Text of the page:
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Source: (consider it) Thread: The military
mousethief

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# 953

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quote:
Originally posted by rolyn:
I have every respect for a pacifist, or indeed someone who can identify a predominantly pacifist narrative in the bible. However, apart from certain aspects of the Gospel, along with St Paul's campaign of non-violence, it seems a bit of a stretch to me.

So, if you take out the pacifism, you just can't find any pacifism? Stands to reason.

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rolyn
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Pacifism is in there yes but with so much else to contradict it, esp OT and Revelations, it isn't difficult to understand how soldiers were motivated to advance, bayonets fixed with Bibles pressed close to their chest.
Were the few conscientious objectors of WW1, and greater number of WW2, motivated by formalised religion? My guess is they were not.

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Kaplan Corday
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quote:
Originally posted by rolyn:
Were the few conscientious objectors of WW1, and greater number of WW2, motivated by formalised religion? My guess is they were not.

Some certainly were.

My father-in-law, when called up for WWII, refused on Christian grounds to bear arms, but agreed to serve in a medical unit, where he finished up nursing a few Japanese soldiers as well as those on his own side.

He was by no means the only one.

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Huia
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quote:
Originally posted by rolyn:
Were the few conscientious objectors of WW1, and greater number of WW2, motivated by formalised religion? My guess is they were not.

I know some of the NZ conscientious objectors in both wars were motivated by their Christian beliefs. Some were also motivated by political beliefs.

James K Baxter, a NZ poet noted how his father, Archibald Baxter* (a CO) shared a prison cell with early Labour Party supporters in WWI, while his brother Terence was imprisoned by the Labour Government for being a Pacifist in WWII.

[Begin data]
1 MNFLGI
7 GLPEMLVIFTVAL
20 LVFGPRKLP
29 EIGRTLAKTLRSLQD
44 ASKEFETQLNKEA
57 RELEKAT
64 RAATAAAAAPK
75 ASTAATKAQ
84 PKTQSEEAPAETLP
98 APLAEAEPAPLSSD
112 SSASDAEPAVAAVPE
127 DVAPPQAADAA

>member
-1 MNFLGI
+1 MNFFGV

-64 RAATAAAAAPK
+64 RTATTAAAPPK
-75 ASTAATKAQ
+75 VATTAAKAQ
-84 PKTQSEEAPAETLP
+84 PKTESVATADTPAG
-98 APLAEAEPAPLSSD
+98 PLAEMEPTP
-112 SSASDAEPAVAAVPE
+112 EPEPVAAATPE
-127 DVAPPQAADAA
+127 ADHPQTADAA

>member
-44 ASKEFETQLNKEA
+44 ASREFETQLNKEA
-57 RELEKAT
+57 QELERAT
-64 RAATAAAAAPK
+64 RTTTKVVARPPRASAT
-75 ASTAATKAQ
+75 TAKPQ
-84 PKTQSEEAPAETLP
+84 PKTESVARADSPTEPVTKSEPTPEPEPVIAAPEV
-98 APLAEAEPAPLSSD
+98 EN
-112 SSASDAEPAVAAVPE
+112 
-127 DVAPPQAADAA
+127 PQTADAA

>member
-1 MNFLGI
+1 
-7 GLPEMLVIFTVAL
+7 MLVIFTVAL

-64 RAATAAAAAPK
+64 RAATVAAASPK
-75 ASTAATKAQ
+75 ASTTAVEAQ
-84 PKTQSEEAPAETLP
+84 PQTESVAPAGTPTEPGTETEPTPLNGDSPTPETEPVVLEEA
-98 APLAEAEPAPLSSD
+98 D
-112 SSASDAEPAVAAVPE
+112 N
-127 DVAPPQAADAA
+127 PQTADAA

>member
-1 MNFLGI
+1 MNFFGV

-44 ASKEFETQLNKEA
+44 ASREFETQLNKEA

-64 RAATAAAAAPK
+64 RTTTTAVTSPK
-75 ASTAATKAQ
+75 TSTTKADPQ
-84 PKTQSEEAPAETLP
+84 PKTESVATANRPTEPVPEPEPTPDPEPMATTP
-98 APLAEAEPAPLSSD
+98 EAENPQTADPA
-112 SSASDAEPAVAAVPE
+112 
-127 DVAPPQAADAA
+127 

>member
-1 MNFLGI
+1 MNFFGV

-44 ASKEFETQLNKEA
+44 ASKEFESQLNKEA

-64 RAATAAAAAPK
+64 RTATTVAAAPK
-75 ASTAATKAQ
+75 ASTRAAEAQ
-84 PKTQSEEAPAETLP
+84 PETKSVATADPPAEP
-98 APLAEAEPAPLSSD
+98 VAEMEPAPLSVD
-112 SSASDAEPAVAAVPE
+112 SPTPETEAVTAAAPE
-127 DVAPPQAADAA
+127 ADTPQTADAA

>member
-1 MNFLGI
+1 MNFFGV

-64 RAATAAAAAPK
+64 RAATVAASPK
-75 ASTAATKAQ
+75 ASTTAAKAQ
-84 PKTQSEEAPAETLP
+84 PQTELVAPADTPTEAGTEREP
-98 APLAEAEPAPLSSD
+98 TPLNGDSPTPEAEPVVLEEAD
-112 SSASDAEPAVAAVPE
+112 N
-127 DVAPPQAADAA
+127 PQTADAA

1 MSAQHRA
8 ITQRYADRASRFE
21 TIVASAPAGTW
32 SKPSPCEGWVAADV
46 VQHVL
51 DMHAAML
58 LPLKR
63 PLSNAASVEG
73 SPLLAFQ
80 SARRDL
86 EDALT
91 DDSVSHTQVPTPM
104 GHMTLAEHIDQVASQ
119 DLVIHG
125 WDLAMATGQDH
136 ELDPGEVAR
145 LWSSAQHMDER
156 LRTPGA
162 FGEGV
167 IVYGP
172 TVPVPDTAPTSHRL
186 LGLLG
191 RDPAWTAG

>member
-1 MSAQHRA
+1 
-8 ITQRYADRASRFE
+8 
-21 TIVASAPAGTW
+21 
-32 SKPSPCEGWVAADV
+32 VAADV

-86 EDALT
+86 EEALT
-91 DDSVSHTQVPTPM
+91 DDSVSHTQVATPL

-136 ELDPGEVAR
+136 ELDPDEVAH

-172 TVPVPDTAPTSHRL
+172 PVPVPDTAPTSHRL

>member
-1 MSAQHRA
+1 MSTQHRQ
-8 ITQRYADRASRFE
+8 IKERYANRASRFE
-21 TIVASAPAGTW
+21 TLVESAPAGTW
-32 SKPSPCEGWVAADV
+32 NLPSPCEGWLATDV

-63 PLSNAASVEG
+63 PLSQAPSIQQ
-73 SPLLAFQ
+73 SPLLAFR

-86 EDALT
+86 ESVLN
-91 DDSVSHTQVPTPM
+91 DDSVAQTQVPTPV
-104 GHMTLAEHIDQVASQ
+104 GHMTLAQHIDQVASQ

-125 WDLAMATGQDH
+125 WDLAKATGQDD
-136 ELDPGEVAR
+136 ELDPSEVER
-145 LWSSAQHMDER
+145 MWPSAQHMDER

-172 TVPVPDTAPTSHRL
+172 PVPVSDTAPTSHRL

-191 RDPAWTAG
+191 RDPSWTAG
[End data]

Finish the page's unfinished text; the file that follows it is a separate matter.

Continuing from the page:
*Archibald Baxter wrote We Will Not Cease which was am autobiographical account of this treatment by the military. Well worth a read if you can get hold of it.

Huia

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Charity gives food from the table, Justice gives a place at the table.

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Jengie jon

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I am afraid for Rolyn that the evidence is rather contrary and that the majority were motivated by Religious belief.

The most decorated soldier in WWI was a conscientious objector almost certainly motivated by his belonging to a Congregational Church. Pacificism is a strand within Congregationalism that runs deep and Congregationalism was far bigger in the first half of the twentieth century than it is today. If you look up Constance Coltman you will find that she too was strongly Pacificist.

Another major thing is that many conscientious objectors were Quaker where Pacificism is far stronger.

The problem is that these parts of Nonconformity often does not give the vocal statements about their beliefs but phrase their faith commitment statements in rational form. You give the reason of your faith, not simply restate your faith. Nobody comes a conscientious objector suddenly, it often comes of a life lived within the community that supports it.

How deep does it go? Well as a teenager one of the issues that my congregation put in front of me was whether I would sign up for the armed forces in case of war. The encouraged line was to be an objector. This really was overdrive; not only am I female but because of my parentage, I am unacceptable to the military (I am not British enough).

Jengie

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rolyn
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I am beyond the age of call-up but have generally felt I would have answered it, (albeit with trepidation), provided the cause was just-- vague though such a definition has proved to be.

The conviction of the conscientious objector at the early stage of WW1 is to be admired because many of them faced brutality and humiliation due to their disobedience.
Having read a little more on wiki I discovercovered that CO's who objected on religious grounds were treated somewhat more sympathetically by the public than those acting purely for political motives.
Presumably this was a time when nothing was viewed lower than an apparent coward who also turned out to be an atheist.

[ 28. December 2016, 22:25: Message edited by: rolyn ]

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Brenda Clough
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There's a frightening article in today's NY Times about how Stephen Bannon (notorious right-winger, formerly head of Breitbart News and now consigliere of the Mango Mussolini) spoke to a Vatican conference about the Church Militant and how to politicize it. I can't post a link but the headline is "Church Militant Theology Pu to New and Politicized Use."